Shell Agrees to Pay Over $115 Million to Settle Clean Air Act Violations in Houston

An oil refinery stack flaring.

Photo by Matthew HINTON/AFP/Getty Images

An oil refinery stack flaring.

Federal agencies announced Wednesday that Shell Oil has agreed to pay $115 million to install pollution controls at their refinery and chemical plant in Deer Park, Texas to resolve alleged violations of the Clean Air Act. On top of that, the company will pay a $2.6 million civil penalty, and spend another million installing a monitoring system to detect benzene levels at the edges of the plant, which are near a neighborhood and school. The Environmental Protection Agency (EPA) says those levels will be available to the public online.

The major spending for pollution controls will be on reducing and cleaning up flaring, a process where gases are burned off.  As StateImpact Texas has reported, flaring of waste near fenceline communities like the one in Deer Park is suspected to have detrimental health effects and in some cases create dangerous conditions. The EPA says Shell will “recover and recycle” waste gases (it isn’t clear how much), which the agency says is the first time a chemical refinery has agreed to do so.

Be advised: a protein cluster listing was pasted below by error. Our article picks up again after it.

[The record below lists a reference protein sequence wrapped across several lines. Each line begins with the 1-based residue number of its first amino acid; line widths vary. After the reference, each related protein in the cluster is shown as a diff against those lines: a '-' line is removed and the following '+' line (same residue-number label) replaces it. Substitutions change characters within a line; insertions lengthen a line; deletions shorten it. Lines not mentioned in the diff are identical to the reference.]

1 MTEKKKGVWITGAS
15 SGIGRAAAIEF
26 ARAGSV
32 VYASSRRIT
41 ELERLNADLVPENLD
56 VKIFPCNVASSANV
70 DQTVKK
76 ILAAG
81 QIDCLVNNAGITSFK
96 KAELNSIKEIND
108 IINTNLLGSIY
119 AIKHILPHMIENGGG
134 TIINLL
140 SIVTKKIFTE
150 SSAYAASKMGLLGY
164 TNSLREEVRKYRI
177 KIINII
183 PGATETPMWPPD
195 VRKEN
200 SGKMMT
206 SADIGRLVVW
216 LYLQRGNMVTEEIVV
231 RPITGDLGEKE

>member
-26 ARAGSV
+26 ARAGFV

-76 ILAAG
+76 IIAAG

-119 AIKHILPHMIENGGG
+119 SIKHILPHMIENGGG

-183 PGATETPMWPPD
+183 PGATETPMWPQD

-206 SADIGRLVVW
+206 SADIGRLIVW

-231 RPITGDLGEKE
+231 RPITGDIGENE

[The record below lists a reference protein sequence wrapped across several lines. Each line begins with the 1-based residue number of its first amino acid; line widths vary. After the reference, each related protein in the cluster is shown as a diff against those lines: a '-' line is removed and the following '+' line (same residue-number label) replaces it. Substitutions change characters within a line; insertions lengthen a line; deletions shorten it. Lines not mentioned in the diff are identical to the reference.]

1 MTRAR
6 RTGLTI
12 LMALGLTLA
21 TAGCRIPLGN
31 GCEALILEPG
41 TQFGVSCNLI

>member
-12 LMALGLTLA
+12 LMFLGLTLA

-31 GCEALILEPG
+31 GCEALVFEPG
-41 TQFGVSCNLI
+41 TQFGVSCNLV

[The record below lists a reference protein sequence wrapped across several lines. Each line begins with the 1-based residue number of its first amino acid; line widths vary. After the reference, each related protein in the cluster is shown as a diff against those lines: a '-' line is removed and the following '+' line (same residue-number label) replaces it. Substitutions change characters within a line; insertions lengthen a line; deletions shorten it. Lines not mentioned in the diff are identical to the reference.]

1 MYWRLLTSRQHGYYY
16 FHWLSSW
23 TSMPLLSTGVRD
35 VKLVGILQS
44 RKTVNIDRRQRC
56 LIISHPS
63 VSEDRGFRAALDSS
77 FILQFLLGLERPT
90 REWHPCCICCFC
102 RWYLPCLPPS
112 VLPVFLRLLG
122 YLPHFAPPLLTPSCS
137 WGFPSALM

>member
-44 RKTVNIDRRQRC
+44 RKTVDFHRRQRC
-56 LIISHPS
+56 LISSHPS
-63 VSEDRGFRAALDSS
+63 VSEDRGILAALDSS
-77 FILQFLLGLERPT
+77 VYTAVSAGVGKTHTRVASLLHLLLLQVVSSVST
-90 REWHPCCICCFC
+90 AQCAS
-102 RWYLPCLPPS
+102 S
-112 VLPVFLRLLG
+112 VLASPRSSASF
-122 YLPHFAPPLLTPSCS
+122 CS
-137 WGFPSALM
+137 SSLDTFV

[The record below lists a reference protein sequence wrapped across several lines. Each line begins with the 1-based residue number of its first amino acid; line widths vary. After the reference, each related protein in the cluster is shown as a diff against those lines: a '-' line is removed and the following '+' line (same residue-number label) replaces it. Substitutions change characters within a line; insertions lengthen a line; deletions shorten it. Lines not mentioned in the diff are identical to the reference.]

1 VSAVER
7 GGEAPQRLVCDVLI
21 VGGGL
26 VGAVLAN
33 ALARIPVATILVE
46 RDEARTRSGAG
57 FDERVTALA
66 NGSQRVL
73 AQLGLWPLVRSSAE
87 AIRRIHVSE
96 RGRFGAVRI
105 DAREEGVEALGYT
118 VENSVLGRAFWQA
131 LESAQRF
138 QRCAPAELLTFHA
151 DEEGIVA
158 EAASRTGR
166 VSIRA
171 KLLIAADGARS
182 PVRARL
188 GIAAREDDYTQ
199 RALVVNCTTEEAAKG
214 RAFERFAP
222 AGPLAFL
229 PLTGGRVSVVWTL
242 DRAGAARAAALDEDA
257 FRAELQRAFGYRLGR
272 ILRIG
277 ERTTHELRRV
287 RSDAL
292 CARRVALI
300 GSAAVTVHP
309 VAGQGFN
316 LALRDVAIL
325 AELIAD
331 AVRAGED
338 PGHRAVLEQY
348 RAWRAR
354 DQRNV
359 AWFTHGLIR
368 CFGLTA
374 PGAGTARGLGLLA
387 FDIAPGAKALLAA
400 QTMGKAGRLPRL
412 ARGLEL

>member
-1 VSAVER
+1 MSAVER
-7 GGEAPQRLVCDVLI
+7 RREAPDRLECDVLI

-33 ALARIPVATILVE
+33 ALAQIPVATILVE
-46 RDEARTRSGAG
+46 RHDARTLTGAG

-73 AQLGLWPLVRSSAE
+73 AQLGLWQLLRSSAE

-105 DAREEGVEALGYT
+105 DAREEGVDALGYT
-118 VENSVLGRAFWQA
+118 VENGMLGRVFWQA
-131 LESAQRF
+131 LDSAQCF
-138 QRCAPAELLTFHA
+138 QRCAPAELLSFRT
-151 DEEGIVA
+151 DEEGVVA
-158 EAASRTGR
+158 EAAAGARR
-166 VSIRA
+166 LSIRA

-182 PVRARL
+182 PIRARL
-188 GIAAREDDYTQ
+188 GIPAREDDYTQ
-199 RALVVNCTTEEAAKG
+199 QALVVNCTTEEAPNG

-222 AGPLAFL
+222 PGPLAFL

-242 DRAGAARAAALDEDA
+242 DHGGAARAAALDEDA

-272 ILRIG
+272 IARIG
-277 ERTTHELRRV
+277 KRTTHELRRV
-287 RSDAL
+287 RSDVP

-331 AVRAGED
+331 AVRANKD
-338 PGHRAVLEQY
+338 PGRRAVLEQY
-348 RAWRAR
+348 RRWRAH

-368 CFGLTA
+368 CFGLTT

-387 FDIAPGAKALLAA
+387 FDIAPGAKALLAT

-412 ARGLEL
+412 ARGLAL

EPA says the new agreement will reduce pollution and carbon dioxide emissions.

“This case is part of EPA’s nationwide enforcement effort to protect fenceline neighborhoods by significantly reducing toxic pollution from flares and making information about pollution quickly available to affected communities,” said Cynthia Giles, assistant administrator of EPA’s Office of Enforcement and Compliance Assurance, in a statement.

More from the EPA:

“Today’s settlement is part of EPA’s national effort to reduce emissions of toxic air pollutants, with a particular focus on industrial flares. These requirements focus on reducing the amount of waste gas sent to flares and on improving flare operations, both of which work to reduce toxic emissions. Improper operation of an industrial flare can send hundreds of tons of hazardous air pollutants into the air. The more waste gas a company sends to a flare, the more pollution occurs. The less efficient a flare is in burning waste gas, the more pollution occurs. EPA wants companies to flare less, and when they do flare, to fully burn the harmful chemicals found in the waste gas.”

The Shell refinery is the 11th largest refinery in the U.S.

 

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